A storehouse of junk accumulated over a life, a metaphor for repressed history, the place to get high or be gassy without stinking up the proper rooms: The basement offers Ulrich Seidl access to the guts of his countrymen. The filmmaker follows up the flagellating dramas of his Paradise trilogy by plunging into the cellars of Austrians, showcasing the things — and identities — these people treasure but don’t display for the world. Often, seated at their train sets and lavish pub setups, they gaze dully at the camera for long moments, subject to the aesthetic vision of their documenter. Once the film leaves theaters, people around the world might stare back in a similar stupor, in their own bottom floors, the air and couch thick with scents and sloughed-off skin cells: Seidl’s study reminds us, with each new basement, that the places where we’re most ourselves might as well have grown off us like the shells of mollusks.
For the film’s first half, in often still shots of rigorously symmetrical composition, Seidl gives us gun-lovers, collectors of Nazi paraphernalia, brass-band enthusiasts, white-haired salts in a cavern of brick arguing over what’s to be done with Austria’s burgeoning Muslim population. (One proposes outlawing the burka — way to stand up for freedom, dude!) Much friendlier is the mustachioed old gent tootling on his tuba beneath the heroic portrait of Hitler he received as a wedding gift.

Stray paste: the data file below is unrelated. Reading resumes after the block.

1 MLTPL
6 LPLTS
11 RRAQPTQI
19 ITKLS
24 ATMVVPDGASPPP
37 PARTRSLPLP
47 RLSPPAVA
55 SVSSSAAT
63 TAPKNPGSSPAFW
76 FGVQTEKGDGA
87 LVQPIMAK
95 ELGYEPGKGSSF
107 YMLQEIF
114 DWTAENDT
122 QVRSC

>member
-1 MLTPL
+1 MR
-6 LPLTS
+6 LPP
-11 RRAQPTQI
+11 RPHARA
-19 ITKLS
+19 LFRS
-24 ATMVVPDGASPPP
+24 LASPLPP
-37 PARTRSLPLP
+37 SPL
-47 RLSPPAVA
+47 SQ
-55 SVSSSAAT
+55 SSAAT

Eventually, predictably, the whips come out and the clothes come off, and Seidl introduces a mistress and her love-slave, whom she tasks with nude chores — and with cleaning her up with his tongue after a pee, while she’s still on the pot. Looming over this, and informing the film’s haunting final frames, is the horrific fact, unmentioned in the film, of two Austrian men who in recent years were discovered to have kept female prisoners locked up in their own basements. (The cases were unrelated.)
There’s none of that, here, except for teasing hints during some s&m role-play. In interview segments, Seidl’s people speak with offhand charm; the stories a woman tells of her abusive first marriage are more upsetting and revealing than the quite thorough scene of her being worked over by her master. Seidl being Seidl, that’s shown in one long shot in which the basement’s back corner forms a line splitting down the precise center of the screen — and the split in her ass is lined up with it perfectly. Makes you think, maybe.
In the Basement
Directed by Ulrich Seidl
Opens November 6, Anthology Film Archives